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Enveloped in Ambiguity: Indian Cotton Industry – I

Enveloped in Ambiguity: Indian Cotton Industry – I

By Priyanka Dey

Edited by Michelle Cherian, Associate Editor, The Indian Economist

Besides generating huge employment, the Indian cotton industry is the only industry after agriculture, which has retained its glory in history. Indian cotton holds the maximum share of Indian textile sector. This industry provides more than 35 million skilled as well as unskilled workers, jobs. They are also the second largest employment generator after agriculture. A large part of the cotton production is used for domestic demand and only around 10-15 % of total production has been exported in the past 5 years. India’s textile exports improved from US$ 12.3 billion in 2004-05 to 22.4 billion in 2009-10, registering a CAGR of 8.93%. The policy recommendation for ending quota in textile industry did not accomplish as a tool to increase export growth.

After a progressive growth of 24.90% in 2005-06, the export growth rates steadily declined by (-) 5.00% and 6.31% in the subsequent years. EU and USA are the highest importers of Indian textile industry followed by China and Turkey which has improved by 69.51% and 47.90 % in US$ terms as matched to the same period of previous year. Thus, cotton industry in India is underutilised and clears a path for trade creation. However, because of the geographical realities, all the neighbouring countries of India are major competitors of the Cotton market internationally. During the post-quota period, India’s competitors Bangladesh, China, Pakistan and Vietnam achieved higher export growth rate than India due to their positive competitive policy formulation. A vital step was to increase exports in new markets. As part of this strategy, mega textile shows have been held to capture new markets in Japan, South Asia, Australia, Latin America and South Africa[1] . The price of land, price of labour, hours worked, electricity and energy costs, building costs (or rent), ocean transport, land transport and taxation determines cost of production in different countries . But a neglect field of benefit is warehouse and transportation cost which creates competitive edge. In this analysis we will consider the various shortfalls as well as advantages of Indian cotton industry.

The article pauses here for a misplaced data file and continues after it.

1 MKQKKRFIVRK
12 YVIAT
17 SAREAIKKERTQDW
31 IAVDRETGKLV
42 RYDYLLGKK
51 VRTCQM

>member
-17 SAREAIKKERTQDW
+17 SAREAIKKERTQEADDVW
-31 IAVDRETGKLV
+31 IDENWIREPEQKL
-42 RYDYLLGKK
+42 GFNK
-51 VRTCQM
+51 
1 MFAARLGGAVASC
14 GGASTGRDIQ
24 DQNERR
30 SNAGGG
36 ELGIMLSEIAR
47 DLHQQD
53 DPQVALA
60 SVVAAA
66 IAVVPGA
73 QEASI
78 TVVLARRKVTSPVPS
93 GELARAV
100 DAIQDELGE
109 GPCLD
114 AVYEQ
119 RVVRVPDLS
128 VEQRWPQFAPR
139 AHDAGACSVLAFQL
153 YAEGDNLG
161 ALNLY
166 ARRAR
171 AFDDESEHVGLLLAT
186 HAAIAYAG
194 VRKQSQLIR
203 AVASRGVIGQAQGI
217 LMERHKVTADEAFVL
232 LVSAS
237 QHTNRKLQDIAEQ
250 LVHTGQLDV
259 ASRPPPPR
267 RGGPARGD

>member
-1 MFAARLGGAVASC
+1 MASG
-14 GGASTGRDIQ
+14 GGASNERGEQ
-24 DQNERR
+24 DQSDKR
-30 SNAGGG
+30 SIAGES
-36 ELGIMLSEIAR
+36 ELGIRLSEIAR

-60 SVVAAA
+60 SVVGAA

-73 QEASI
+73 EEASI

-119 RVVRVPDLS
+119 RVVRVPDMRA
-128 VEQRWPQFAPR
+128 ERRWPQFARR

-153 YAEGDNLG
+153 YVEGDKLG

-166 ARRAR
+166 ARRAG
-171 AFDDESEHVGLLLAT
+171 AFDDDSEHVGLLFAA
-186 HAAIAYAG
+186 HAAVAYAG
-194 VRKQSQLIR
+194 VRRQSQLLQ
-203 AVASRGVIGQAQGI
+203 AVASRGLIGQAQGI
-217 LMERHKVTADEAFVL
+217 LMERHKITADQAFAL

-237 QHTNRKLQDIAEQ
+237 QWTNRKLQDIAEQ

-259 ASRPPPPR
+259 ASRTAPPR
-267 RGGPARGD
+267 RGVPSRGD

The strong hold of Indian cotton in the world market is due to its cost advantages. It is produced in the most indigenous and labour incentive traditional ways, which keeps cost of production low. India also charges lower freight as compared to other participants, hence causing a smaller pocket pinch. The Indian Government has also provided a major policy shield to the cotton industry like export incentives in the past creating a stronger presence of Indian cotton.

The major concern which is hindering growth projections of the industry is non-availability of quality & skilled manpower and the inadequacy of training facilities in the country. To bridge the skill deficit in the textiles sector, an initiative called “Skill Development Programme” has been recommended to expand the skill base of 30 lakh workers employed in the sector over a period of five years with an estimated Rs. 2,200 crore cost. India has a geographical advantage of port facility; all the major importers of Indian cotton can be reached easily on water ways. This reduces price, insurance and travel route concerns of cotton trade.

Due to government support and facilities cotton producers are also able to operate at thin margins, thus enjoying a competitive advantage over other exporters. The Indian government has always been very concerned towards the cotton industry and they continue to be so. The GOI is taking steps to enhance the capacity of the Indian cotton industry. In last ten years capacity addition has increased at a CAGR of 7.5% for man-made filament yarn, 5.5% for man-made fibres, 4.4% for rotors and 3.45% for power looms[2].However there is no evidence of strengthened spindles, looms in organised sector and huge losses in spindles as well.

But there are weaknesses of Indian cotton industry as well which have proved to be a hindrance to its growth, as desired. The developed countries which, many a time, use quality checks as a non-trade barrier to protect domestic insecurities, claim Indian cotton to be non-standardized. They claim Indian cotton to have high contamination and moisture, thus labelling it as undesirable and harmful. Due to the lack of ability to check standards of Indian cotton, India losses its importers. Being a demand driven segment it is unable to form a forward market even after being in trade for a long time. Thus market ups and downs cause insecurity towards production and uncertainty causes demand gaps from time to time. These trades are not being accomplished by Indian cotton exports as cotton production is a time consuming procedure in India whereas developed countries use well-developed technologies to produce cotton very fast and effectively.  Recently the hike in power prices has led to the producers’ margin suffering a terrible blow. A lot of cotton export houses have been shut down.

[1]  “Benchmarking of International Competitiveness of the India Textile and Apparel Industry”, ICRIER. May 2010

[2] Ministry of textile , STRATEGIC PLAN (2011-2016)

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